Abstract 5418: Deficiency of Glutathione-S-transferase P (GSTP)-mediated Detoxification of Lipid Peroxidation Products Increases Myocardial Ischemia-Reperfusion Injury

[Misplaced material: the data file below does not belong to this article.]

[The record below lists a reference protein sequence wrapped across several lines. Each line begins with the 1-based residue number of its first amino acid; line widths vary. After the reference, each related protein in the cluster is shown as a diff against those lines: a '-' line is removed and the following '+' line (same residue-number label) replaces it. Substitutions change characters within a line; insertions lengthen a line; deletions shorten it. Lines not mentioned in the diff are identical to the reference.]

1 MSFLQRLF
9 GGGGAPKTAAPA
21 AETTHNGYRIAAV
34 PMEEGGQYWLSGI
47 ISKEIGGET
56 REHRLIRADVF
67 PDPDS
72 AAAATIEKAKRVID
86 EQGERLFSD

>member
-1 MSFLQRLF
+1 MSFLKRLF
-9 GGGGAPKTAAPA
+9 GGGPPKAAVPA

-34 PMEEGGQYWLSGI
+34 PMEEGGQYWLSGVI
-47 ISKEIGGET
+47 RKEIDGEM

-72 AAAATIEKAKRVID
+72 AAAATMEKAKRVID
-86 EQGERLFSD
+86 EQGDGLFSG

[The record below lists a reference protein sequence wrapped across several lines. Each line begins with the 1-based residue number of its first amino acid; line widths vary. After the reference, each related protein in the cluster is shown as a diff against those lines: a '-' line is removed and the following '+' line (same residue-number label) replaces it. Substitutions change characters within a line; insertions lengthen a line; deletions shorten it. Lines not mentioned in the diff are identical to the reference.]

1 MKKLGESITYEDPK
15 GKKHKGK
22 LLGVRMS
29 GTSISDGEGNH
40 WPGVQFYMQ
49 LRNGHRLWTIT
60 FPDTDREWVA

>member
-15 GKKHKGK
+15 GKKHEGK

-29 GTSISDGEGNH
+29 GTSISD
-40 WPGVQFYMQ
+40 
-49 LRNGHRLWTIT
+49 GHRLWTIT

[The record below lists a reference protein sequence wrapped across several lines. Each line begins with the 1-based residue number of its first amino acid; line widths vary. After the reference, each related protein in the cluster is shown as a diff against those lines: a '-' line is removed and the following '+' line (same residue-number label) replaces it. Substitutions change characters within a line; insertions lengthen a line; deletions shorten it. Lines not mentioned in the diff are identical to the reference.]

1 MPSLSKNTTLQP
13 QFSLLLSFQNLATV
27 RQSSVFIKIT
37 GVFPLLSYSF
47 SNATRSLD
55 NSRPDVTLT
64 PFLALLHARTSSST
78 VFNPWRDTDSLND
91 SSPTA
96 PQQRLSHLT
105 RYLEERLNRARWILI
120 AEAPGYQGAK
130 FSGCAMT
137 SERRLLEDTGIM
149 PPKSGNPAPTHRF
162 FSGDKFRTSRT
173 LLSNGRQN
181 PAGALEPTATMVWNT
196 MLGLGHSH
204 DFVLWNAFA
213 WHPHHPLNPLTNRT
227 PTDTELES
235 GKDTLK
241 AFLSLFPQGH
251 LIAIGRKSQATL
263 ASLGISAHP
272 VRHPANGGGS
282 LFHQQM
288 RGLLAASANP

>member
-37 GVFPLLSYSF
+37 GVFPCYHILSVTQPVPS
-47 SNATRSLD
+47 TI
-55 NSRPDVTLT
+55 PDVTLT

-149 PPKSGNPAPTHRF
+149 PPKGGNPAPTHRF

Myocardial ischemia-reperfusion (I/R) results in the generation of oxygen-derived free radicals. An increase in myocardial antioxidant defenses ameliorates I/R injury and stunning. Nevertheless, the nature of oxidative injury during I/R remains unclear. In this study, we tested the hypothesis that I/R injury and dysfunction are in part mediated by products of oxidized lipids (aldehydes) generated in the ischemic heart. Myocardial I/R was associated with the accumulation of proteins adducted to aldehydes derived from lipid peroxidation and the accumulation of lipid peroxidation products. To assess the role of aldehydes in I/R injury, we examined their glutathione-linked metabolism via glutathione-S-transferase (GSTP), which is the major extrahepatic GST isoform. GSTP catalyzes the conjugation of electrophilic products of lipid peroxidation with reduced glutathione. GSTP was found in high abundance in the heart and isolated mouse cardiac myocytes as determined by Western blot analysis and activity measurement. Deletion of the GSTP gene caused a significant reduction in total GST activity (~25–65%) in cytosolic, nuclear, and microsomal fractions of the hearts. No compensatory increase in the expression or activity of other major GST isoforms or antioxidant enzymes was observed. Cardiac myocytes isolated from WT mice perfused with 10 μM hydrogen peroxide underwent cell death with a mean life time (μ) of 47.8±7.4 min (n=150 cells from 3 mice). The μ of peroxide-treated cells from GSTP-null mice was 23.9±5.2 min (n=150/3), indicating that deletion of the GSTP gene significantly (P<0.01) increases the intrinsic sensitivity of myocytes to oxidative injury. In WT mice, 30 min of coronary occlusion followed by 4 h of reperfusion results in infarct size that was 55.6±3.9% (n=8) of the risk region. In contrast, in similarly-treated GSTP-null mice, the infarct size was 73.1±3.7% (n=8), indicating that the absence of GSTP-mediated detoxification exacerbates I/R injury. These findings establish GSTP as a new antioxidant enzyme that protects the heart from I/R injury by catalyzing the removal of toxic lipid peroxidation products. Hence, polymorphic forms of GSTP, prevalent in different populations, could modify outcomes of ischemic insults in humans.